Foreword by Patricia Prime
New Zealand is a country of islands – southernmost of the main islands is Stewart Island (Rakiura), famed for its oysters, mutton birds and fishing; the South Island (Te Waipounamu), with its snow-capped Southern Alps, forests, wildlife, farming, mining, greenstone (jade) and wild West Coast to the North Island (Te Ika-a-Maui) with its volcanoes, cities, sandy beaches and beautiful coastline. The abundant variety of our landscape has inspired poets and writers for generations and the tales of the islands include the oral tradition of the Maori (tangata whenua, or people of the land).
In 2014 New Zealand’s population stands at just over 4 million people, and only a handful of these are poets who write haiku.
The movement of people and ideas from overseas countries to these islands is one of the givens of history. It is not surprising that haiku has also travelled on these journeys. These are haiku that inhabit small literary magazines and websites and of writers whose work does not always reach general readers. For some writers and editors who do find commercial audiences, it is a pleasure to appeal to readers who are curious about what is happening in the art of haiku. They create a small community of those who want to see haiku move and flourish.
In a small country such as New Zealand, it is extraordinary that, as part of their Millennium Project, the rural town of Katikati in the Bay of Plenty initiated the Katikati Haiku Pathway under the instigation of Catherine Mair. It is the largest collection of engraved haiku boulders outside Japan and the only haiku pathway in the Southern Hemisphere. To read more see “Katikati Haiku Pathway” below.
Writers like John O’Connor, Cyril Childs, Ernest Berry, Owen Bullock, Catherine Mair and Sandra Simpson have attracted much attention over the years, but new writers are arising every year, fostered by publication, journals, the internet, conferences and competitions. The haiku culture involves new modes of creation, perception and communication: it pushes back the boundaries – personal, national and experimental.
The emotional and intellectual experiences in creation and reading changes each time a new work is produced and engaged. It is important that haiku are effective and pleasurable and afford new ways of seeing the world around us. That is the delight in learning from art.
First Steps by Cyril Childs 1 & Sandra Simpson
Haiku-like images have been common in New Zealand poetry from about the 1950s. These were mainly due to the international influence of Imagist poets like Ezra Pound and Amy Lowell, who had been motivated in part by an early awareness of Japanese poetry. However, “establishment” poets such as A R D (Rex) Fairburn (1904-57) and the highly influential R A K Mason (1905-71) considered haiku to be “madmen’s poems” 2 and other mainstream poets, such as Hone Tuwhare (1922-2008) who wrote haiku and called them such, didn’t much understand the form.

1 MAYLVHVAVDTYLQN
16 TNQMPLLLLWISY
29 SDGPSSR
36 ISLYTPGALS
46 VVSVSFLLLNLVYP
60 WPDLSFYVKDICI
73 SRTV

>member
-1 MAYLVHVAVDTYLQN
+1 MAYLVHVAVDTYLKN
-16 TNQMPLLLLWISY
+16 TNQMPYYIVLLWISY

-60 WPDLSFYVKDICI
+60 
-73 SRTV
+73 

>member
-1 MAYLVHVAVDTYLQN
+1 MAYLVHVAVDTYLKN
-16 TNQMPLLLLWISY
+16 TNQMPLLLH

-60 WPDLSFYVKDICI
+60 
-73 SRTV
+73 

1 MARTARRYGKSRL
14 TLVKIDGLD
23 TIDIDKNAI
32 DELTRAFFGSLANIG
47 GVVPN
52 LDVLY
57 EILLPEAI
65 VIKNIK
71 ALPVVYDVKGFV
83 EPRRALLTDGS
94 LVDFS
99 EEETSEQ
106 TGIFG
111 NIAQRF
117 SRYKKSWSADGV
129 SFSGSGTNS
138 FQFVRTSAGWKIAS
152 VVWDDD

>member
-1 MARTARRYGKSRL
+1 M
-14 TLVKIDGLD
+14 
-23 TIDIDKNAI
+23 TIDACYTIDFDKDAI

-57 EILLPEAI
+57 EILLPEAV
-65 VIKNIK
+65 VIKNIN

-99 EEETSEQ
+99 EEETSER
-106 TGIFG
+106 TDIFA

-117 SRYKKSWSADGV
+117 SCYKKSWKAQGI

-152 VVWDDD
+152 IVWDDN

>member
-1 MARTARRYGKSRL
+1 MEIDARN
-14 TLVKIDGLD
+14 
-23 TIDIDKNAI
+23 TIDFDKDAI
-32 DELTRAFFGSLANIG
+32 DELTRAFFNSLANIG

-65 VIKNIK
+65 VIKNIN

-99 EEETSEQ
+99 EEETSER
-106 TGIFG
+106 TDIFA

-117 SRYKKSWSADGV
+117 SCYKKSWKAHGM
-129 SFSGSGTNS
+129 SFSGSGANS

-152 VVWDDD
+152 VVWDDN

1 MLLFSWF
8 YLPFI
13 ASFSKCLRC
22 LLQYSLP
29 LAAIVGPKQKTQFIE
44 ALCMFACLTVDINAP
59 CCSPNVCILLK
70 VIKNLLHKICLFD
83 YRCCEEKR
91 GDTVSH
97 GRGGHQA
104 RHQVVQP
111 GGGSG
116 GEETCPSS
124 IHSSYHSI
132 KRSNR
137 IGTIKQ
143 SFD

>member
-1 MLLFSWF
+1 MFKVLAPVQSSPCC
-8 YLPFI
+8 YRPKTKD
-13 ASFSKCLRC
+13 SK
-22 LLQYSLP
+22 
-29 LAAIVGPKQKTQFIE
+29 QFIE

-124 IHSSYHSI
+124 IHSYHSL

A few New Zealand poets, though, did have more direct contact with haiku and began to explore the genre in their own work. Three of these were Ruth Dallas, Rupert Glover and Howard Dengate. Unfortunately, we have no indication when these poets wrote their haiku, only when they published them.
Ruth Dallas (born Ruth Mumford, 1919-2008) first encountered haiku in 1937 at age 18 while reading Japanese poetry, and later in life she explored the genre more fully. If not the first, she was one of the first New Zealanders to write haiku. Many of her longer poems also contain haiku-like images.
From the early 1960s an interest in Asian philosophies began to steer her already concise verse towards even greater “brevity and density”. Her 1968 book Shadow Show contains an imagistic poem, “On the Plains”, that, as John O’Connor rightly points out, starts with a three-line stanza that could be called a fine haiku:
The lark sings
But the first time Dallas publishes poems she calls haiku is in her 1976 collection Walking on the Snow. This, O’Connor says, has “four so-called haiku and, although she doesn’t call it so, ‘Snow’ is a haiku sequence”.
She published her first poem in 1946 and her last collection, which contained haiku, in 2006.3 According to the author’s note from her Collected Poems (University of Otago Press, 2000) Dallas lost an eye in an accident at the age of 15. In her later years the brevity of haiku allowed her to work easily without writing when her vision began to fail.
picasso print cut to fit her frame
– Ruth Dallas
from The Joy of a Ming Vase Dallas (Otago University Press, 2006).
Rupert Glover didn’t mention the term “haiku” in his pamphlet Dragonfly Wings (1971), but published eight of them, including (in 5-7-5)
The water is still,
The reeds are still, no movement
But dragonfly wings
“To be honest I don’t remember how I came across haiku,” Glover says. “It would have been from Japanese translations but I can’t recall where I saw them or who had written the originals.” 4
Howard Dengate’s “Edited computer-haiku” (Morepork 3, 1977) consists of 15 poems in one-line haiku form, though the images lack the clarity and spirit of haiku, as in